by Jen Brubacher
The lightning preferred her. This is what they said, later: it hit the statue of Mayor Ney first and found too much resistance, and Adeline was right there, so it splashed her. They said that, too: splashed, as if it was a kick of cool water. Playful, even.
In a moment she was deaf. She strained and realized that although she thought she’d thrown her hands up to her ears, to her eyes, she hadn’t moved at all. Adeline was paralyzed. She was looking at the statue of Mayor Ney with his big hat and his broken sword, and she couldn’t look away. The clouds above his head cracked open and blue sky shone through so bright it seemed it should have made a noise, but there was no noise, even from the shouting face that appeared in front of her.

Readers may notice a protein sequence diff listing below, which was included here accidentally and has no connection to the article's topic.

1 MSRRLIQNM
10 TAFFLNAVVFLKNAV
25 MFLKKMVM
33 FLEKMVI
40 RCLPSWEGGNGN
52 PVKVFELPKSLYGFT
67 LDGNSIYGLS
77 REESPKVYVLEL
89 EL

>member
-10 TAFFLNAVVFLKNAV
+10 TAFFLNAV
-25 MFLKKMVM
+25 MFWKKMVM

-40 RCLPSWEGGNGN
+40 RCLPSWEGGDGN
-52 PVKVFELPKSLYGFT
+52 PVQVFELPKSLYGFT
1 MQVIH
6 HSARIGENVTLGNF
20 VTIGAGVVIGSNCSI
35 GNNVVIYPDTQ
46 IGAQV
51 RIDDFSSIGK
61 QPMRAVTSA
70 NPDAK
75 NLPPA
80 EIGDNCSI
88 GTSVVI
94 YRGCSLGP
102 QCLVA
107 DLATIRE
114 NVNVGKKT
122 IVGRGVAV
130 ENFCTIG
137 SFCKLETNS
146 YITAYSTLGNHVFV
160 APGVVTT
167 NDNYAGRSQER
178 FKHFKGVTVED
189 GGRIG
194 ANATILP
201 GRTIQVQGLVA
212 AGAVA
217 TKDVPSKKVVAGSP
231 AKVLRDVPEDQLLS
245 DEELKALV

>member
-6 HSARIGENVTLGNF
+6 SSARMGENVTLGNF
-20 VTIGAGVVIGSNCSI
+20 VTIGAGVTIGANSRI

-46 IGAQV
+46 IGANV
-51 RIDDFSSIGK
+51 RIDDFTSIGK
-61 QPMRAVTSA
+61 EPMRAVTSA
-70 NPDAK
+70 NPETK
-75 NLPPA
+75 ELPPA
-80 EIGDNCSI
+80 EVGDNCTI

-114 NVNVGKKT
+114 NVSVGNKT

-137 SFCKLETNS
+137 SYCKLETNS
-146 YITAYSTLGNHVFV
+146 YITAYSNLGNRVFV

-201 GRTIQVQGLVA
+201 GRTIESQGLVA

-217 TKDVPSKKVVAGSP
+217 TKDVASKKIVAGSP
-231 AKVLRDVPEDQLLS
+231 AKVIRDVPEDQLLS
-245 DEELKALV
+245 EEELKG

Her brother’s eyes were wide and his mouth kept moving. Silence. Lovely silence. And light shining over their heads, brilliant, like a wash of blue water. A splash.
I have always been fascinated by the idea of splash lightning. Whoever invented the term had a very interesting mind.
Photo by Arielle Fragassi on flickr